I recently wrote an introductory article concerning the participation of patients in research before a session on this topic at ESOF conference in Toulouse in July 2018.
With this new article I would like to share best practices that we collected during this workshop and a practical roadmap to patients and research organisations to better manage these questions.
How can patients start to work with researchers?
The easiest step to start is probably to organise an event together, during which researchers can communicate their results of research and patients can share their needs and their ideas. After this event, patient’s organisations (POs) can offer to proofread consent forms, as this will facilitate subsequent ethical review for the researchers. This will be an entry point for POs to work on the long term with researchers. Patient’s organisations can then ask to have access to research protocols, or to take part in the steering committee of the clinical trial.
How can patient participate in research priority setting?
The most interesting and difficult step in this approach is to include patients in research priority setting. Various methodologies have been developed to assure representativeness and equal contribution of every partner like the James Lind Alliance Priority Setting Partnerships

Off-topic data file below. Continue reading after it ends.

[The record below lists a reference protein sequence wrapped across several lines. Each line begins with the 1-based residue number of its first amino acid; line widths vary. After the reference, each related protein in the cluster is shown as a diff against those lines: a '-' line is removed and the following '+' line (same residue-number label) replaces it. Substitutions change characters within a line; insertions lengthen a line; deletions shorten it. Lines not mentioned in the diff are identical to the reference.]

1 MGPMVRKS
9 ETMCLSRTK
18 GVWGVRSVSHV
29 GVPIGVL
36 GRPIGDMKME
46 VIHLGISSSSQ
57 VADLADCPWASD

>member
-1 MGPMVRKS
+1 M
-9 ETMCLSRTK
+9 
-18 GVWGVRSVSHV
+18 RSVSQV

and more recently the Dialogue Model co-funded by Athena Institute, VU University Amsterdam.
In France, an online approach called Inspire, is currently tested,in which patients are invited to share their research ideas and curate the various suggestions made by the group. This step is also often realised by POs,who can circulate surveys to their members.
One way to participate in research priority setting, is to offer funding in order to select the projects that are the most interesting for POs. In France,a new crowdfunding platform called Thellie offer to manage the funds collected on a disease and fund directly the most interesting project.
Who can facilitate this dialogue and what incentive measures exist?
In some countries, like the UK, there are between 260 and 300 patients and public involvement leads who are working in different locations to support patient and public involvement work.
In France, at Inserm (French national institute for health and biomedical research), retired scientists are invited to lead this effort via Sciens’as.
The incentives are very variable depending on the countries. This approach is probably the most streamlined in UK.
In the UK, all applicants for NIHR funding must demonstrate how they have involved patients and the public in developing their research. They must submit a public involvement plan with their research application and have to report on progress during the course of their study.
Similar requirements are in place for the European Horizon 2020 Funding.
Concerning researcher’s evaluation, the Research Excellence Framework (REF)in the UK – the national system for evaluating the quality of research in higher education institutions – does not only evaluate the quality of research through publication records but also looks at the impact of the research on society.
Unfortunately these incentives measures are still not very numerous in various European countries.
Read a more detailed summary of our session, with other examples.
Featured image credit: Joseph Bourdaud